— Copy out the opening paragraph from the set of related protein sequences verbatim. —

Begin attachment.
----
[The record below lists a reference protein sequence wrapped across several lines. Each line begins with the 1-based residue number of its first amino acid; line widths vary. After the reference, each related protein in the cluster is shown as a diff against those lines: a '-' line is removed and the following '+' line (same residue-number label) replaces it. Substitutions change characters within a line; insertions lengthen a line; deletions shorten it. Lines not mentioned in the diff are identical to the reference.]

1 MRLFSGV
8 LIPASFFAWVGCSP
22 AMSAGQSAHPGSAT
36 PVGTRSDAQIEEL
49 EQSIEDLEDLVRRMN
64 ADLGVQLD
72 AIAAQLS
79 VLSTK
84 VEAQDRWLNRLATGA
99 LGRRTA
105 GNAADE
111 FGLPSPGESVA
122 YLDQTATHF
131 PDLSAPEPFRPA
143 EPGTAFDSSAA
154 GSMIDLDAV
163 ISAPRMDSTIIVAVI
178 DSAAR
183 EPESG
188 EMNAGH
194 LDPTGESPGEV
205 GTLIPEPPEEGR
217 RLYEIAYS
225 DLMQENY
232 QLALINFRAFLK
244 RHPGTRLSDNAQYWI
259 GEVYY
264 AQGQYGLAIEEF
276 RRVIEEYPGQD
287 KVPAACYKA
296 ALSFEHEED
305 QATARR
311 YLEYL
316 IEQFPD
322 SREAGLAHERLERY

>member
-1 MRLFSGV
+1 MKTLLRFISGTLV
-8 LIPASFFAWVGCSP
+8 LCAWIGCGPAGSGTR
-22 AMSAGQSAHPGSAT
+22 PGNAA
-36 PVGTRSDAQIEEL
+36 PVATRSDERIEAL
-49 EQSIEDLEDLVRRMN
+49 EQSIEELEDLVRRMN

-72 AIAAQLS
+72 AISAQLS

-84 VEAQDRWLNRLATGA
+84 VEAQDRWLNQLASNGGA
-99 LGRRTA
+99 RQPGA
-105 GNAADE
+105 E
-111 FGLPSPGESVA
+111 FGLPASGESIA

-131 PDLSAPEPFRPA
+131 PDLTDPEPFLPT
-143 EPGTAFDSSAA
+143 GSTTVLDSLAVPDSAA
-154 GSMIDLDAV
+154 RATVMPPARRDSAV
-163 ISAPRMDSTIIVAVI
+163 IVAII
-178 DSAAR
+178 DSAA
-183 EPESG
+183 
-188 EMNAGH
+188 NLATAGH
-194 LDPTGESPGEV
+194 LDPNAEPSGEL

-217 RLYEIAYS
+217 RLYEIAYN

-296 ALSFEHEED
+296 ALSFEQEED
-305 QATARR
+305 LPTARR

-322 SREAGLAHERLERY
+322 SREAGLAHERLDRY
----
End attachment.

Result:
[The record below lists a reference protein sequence wrapped across several lines. Each line begins with the 1-based residue number of its first amino acid; line widths vary. After the reference, each related protein in the cluster is shown as a diff against those lines: a '-' line is removed and the following '+' line (same residue-number label) replaces it. Substitutions change characters within a line; insertions lengthen a line; deletions shorten it. Lines not mentioned in the diff are identical to the reference.]